Apple and Cavett, however, were not alone in TV computer advertising. Celebrity pitchmen for other PC makers were also involved — Bill Cosby for Texas Instruments, Alan Alda for Atari, William Shatner for Commodore, and others. Apple’s main competitor then was Commodore, an established computer maker whose models were then outselling Apple’s. However, the entire PC business was soon headed for major change, as the long-established maker of business mainframe computers, IBM, began its bid to enter the PC market.
IBM Weighs In
In August 1981, IBM introduced its first personal computer to the marketplace priced at $1,565. IBM had a formidable product launch, including a sophisticated TV ad campaign that used a Charlie Chaplin-esque figure who became the mascot for IBM PCs. Apple, for its part, publicly welcomed IBM into the fray, running a full-page ad in the Wall Street Journal with a headline that read, “Welcome IBM. Seriously.” The ad was a classic Apple move, tongue-in-cheek as if to say, “Well where have you been, IBM?” Still, all of the computer world was then abuzz over IBM’s big debut. Lost in the blitz, however, was the fact that Apple had a more impressive technical product. The IBM-PC was slower than the Apple II and, in effect, outdated at its introduction. But IBM’s machine would sell briskly and eventually catch and surpass Apple.
Still, at year end 1981 Apple had garnered 23 percent of the $2.2 billion worldwide market in personal computers. It was then neck and neck with Tandy Corp.’s Radio Shack, a company that had the advantage of 8,400 retail outlets. Xerox also had a new PC entry that year as well. But by late 1981, Steve Jobs and Apple were getting a share of favorable national notice.
In October 1981, it was Steve Jobs who made the cover of Inc. magazine, then a two-year old business publication for those who ran growing companies. Jobs was shown on the cover standing over an Apple II computer with a feature story tag line that read: “This Man Has Changed Business Forever,” meaning Apple’s move to bring personal computers to the business world.
Inside the magazine, a story by Steve Ditlea was titled, “An Apple on Every Desk” — the goal Jobs had set out for his company in the office market. The 26 year-old Jobs — who then held 7.5 million shares of Apple worth about $163 million — was still the educator, explaining how personal computers in the office would increase productivity.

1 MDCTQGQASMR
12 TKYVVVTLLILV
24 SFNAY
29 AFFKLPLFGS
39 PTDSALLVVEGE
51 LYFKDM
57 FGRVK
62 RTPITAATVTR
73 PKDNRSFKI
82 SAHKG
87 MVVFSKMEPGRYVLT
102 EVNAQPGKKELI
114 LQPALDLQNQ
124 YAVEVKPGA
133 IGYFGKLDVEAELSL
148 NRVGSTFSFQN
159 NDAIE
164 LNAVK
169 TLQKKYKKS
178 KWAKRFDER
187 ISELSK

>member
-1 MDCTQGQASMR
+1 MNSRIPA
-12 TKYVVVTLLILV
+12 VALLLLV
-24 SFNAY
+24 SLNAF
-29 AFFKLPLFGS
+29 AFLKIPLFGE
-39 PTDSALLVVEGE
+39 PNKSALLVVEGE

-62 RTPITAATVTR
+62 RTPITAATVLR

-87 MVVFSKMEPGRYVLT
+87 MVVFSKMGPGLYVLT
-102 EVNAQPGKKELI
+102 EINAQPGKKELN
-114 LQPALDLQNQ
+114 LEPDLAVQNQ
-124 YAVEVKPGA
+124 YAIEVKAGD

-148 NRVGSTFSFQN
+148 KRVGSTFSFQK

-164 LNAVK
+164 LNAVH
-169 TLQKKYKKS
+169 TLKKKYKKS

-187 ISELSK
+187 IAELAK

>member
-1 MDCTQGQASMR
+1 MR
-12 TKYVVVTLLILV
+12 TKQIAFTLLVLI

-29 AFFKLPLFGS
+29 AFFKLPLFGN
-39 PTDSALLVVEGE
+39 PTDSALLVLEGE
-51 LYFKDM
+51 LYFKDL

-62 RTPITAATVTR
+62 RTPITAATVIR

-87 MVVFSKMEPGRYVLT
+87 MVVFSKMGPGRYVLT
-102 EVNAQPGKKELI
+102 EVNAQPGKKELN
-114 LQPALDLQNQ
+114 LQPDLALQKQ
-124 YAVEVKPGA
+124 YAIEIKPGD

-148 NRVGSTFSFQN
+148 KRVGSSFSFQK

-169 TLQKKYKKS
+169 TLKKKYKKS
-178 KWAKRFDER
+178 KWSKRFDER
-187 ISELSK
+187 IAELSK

Jobs pointed out that in the last 15 years, there had only been a few major changes in office productivity — the IBM Selectric typewriter, the Xerox copier, and more advanced phone systems. The personal computer, by comparison he explained, offered the individual office worker a new kid of synergy and productivity — combining typing and calculating, offering data storage, phone-line date transmission, and other capabilities.By February 1982 Apple’s growing pains were easing and sales of the retooled Apple III computers were improving, along with a less expensive Apple II-Plus. The two machines were selling at a rate of about 15,000 a month. In mid-February 1982, Steve Jobs appeared on the cover of Time magazine in a story about “America’s Risk Takers.” It marked the first time the mainstream national media had told the “two-guys-in-a-garage” story about Apple — and how the company’s sales had surged from $2.7 million in 1977 to $200 million in 1980, with an expected $600 million by the end of 1982. The Time story provided a big lift to Apple, but it also offered some cautions. “Apple will have to prove that it has the management talents needed in a firm that this year will join the ranks of the Fortune 500,” wrote Time. “…Jobs, who had the vision to build one of America’s foremost companies from a hobbyist’s toy, must show that he has the foresight and ability to guide a major corporation.”